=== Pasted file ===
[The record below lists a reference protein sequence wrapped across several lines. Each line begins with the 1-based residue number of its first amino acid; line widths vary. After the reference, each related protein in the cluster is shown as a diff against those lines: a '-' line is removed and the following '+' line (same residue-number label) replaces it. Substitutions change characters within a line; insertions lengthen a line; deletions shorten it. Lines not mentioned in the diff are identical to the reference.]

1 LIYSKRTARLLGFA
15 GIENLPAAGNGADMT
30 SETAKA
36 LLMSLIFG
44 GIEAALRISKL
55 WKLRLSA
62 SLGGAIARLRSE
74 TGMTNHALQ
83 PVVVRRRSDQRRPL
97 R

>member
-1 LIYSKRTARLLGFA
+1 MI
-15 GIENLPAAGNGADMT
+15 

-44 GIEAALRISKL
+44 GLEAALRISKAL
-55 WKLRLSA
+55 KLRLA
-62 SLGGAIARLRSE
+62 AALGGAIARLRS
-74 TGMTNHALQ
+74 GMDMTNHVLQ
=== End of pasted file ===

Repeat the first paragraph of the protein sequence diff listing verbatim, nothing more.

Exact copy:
[The record below lists a reference protein sequence wrapped across several lines. Each line begins with the 1-based residue number of its first amino acid; line widths vary. After the reference, each related protein in the cluster is shown as a diff against those lines: a '-' line is removed and the following '+' line (same residue-number label) replaces it. Substitutions change characters within a line; insertions lengthen a line; deletions shorten it. Lines not mentioned in the diff are identical to the reference.]